Document Type Master's Dissertation Author Visser, Naomi Aletta URN etd-11162007-164230 Document Title The ability of four-year-old children to recognize basic emotions represented by graphic symbols Degree MA (Augumentative and Alternative Communication) Department Centre for Augmentative and Alternative Communication Supervisor
Advisor Name Title Prof E Alant Supervisor Keywords
- emotion recognition
- facial features
- facial expressions
- graphic symbols
- alternative communication
- augmentative communication (AAC)
Date 2007-04-25 Availability unrestricted AbstractEmotions are an essential part of development. There is evidence that young children understand and express emotions through facial expressions. Correct identification and recognition of facial expressions is important to facilitate communication and social interaction.
Emotions are represented in a wide variety of symbol sets and systems in Alternative and Augmentative Communication (AAC) to enable a person with little or no functional speech to express emotion. These symbols consist of a facial expression with facial features to distinguish between emotions.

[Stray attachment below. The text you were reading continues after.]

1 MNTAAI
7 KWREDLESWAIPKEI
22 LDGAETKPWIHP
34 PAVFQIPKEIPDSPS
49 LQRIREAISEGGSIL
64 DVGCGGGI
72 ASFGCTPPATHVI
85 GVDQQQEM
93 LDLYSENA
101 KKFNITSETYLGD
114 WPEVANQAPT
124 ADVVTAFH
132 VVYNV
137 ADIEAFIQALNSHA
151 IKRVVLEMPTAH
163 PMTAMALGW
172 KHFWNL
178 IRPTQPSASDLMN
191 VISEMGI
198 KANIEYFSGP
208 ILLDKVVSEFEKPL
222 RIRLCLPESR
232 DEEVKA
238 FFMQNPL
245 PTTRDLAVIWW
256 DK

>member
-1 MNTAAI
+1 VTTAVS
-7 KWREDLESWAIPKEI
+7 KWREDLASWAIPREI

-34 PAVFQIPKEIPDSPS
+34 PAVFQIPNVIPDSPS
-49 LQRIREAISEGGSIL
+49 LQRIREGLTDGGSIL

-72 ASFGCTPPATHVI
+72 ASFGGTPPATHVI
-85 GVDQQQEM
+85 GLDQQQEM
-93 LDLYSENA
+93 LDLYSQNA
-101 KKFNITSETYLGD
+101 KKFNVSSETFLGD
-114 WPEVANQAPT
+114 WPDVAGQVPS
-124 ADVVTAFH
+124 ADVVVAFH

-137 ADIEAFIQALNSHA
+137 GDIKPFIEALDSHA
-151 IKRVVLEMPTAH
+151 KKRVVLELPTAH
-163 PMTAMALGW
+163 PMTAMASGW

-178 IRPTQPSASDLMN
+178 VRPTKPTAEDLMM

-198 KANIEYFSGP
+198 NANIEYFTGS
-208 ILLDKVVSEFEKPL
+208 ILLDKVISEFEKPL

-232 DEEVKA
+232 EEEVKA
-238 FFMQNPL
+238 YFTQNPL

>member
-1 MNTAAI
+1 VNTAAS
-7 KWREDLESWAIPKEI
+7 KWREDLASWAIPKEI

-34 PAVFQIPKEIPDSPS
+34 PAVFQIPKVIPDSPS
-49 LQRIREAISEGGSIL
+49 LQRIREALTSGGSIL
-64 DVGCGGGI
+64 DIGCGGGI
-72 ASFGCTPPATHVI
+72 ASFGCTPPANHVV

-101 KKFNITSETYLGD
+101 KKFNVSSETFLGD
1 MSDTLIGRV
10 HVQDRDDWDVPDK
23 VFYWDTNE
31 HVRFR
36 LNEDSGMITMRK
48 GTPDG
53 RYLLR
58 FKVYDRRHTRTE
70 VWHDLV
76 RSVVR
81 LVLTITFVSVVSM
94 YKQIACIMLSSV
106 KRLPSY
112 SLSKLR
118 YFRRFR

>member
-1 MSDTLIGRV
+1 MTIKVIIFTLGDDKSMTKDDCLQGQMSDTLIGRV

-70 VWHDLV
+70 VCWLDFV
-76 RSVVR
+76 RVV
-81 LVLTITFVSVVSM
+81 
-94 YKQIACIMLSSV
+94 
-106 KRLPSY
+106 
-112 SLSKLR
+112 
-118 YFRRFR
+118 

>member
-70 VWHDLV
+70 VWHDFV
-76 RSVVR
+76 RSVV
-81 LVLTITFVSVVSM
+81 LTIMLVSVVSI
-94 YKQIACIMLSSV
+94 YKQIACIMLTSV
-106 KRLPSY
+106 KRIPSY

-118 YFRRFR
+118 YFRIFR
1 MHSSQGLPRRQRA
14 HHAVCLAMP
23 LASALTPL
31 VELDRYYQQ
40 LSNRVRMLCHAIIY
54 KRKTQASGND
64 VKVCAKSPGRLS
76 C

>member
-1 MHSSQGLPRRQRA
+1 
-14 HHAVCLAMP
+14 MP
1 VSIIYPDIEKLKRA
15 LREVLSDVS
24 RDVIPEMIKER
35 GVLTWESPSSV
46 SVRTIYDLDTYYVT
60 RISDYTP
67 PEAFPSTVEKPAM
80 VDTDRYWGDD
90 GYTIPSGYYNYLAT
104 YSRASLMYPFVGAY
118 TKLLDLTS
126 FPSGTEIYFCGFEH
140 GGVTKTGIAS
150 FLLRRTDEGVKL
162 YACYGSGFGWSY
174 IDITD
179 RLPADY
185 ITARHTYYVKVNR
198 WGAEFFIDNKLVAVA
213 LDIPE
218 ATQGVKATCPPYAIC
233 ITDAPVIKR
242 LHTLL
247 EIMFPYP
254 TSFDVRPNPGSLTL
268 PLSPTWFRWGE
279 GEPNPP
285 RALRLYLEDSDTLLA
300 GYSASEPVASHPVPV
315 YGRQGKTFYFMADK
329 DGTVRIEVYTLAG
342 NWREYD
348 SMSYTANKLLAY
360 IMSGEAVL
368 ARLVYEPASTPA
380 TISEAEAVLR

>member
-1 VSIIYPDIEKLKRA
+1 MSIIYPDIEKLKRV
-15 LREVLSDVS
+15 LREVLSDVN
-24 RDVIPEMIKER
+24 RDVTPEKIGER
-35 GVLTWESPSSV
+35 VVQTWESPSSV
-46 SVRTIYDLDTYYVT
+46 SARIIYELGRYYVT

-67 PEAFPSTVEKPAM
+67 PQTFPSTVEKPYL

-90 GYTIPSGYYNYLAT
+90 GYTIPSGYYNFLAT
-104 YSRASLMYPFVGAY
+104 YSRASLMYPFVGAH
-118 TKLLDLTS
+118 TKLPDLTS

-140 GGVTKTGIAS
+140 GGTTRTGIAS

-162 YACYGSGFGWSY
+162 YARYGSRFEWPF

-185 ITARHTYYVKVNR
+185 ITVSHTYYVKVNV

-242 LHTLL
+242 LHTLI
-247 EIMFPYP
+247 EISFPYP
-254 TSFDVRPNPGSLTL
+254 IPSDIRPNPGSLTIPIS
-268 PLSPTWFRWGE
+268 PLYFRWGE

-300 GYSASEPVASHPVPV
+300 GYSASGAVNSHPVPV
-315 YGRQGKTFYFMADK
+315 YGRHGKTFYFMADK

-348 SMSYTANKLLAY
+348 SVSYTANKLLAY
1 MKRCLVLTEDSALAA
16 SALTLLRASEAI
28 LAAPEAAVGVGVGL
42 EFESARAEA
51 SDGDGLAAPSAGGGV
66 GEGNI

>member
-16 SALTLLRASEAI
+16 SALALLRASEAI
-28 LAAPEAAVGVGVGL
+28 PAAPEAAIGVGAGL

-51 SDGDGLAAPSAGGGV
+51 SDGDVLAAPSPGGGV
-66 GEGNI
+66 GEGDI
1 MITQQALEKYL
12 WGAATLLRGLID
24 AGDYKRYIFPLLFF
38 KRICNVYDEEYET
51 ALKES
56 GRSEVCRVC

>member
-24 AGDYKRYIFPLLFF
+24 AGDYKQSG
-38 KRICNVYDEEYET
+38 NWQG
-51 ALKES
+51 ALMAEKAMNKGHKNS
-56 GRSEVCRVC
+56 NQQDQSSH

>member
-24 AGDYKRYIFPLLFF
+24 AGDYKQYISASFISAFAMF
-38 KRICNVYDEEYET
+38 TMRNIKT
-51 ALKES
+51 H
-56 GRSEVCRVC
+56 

In spite of the importance of expressing and understanding emotions to facilitate communication, there is limited research on young children’s ability to recognize emotions represented by graphic symbols. The purpose of this study was to investigate the ability of typically developing fouryearold children to recognize basic emotions as represented by graphic symbols.
In order to determine their ability to recognize emotions on graphic symbols, their ability to understand emotions had to be determined. Participants were then required to recognize four basic emotions (happy, sad, afraid, angry) represented by various graphic symbols, taken from PCS (Johnson, 1981), PICSYMS (Carlson, 1985) and Makaton (Grove & Walker, 1990). The purpose was to determine which graphic symbol the children recognized as representation of an emotion.
Results showed that the emotion of happy was easier to recognize, which might be because it was the only emotion in the pleasure dimension of emotions. Sad, afraid and angry were more difficult to recognize which might be because they fall in the displeasure dimension. It is also evident from the findings that the facial features in the graphic symbol play an important part in conveying a specific emotion. The results that were obtained are discussed in relation to previous findings. Finally, recommendations for future use are made.
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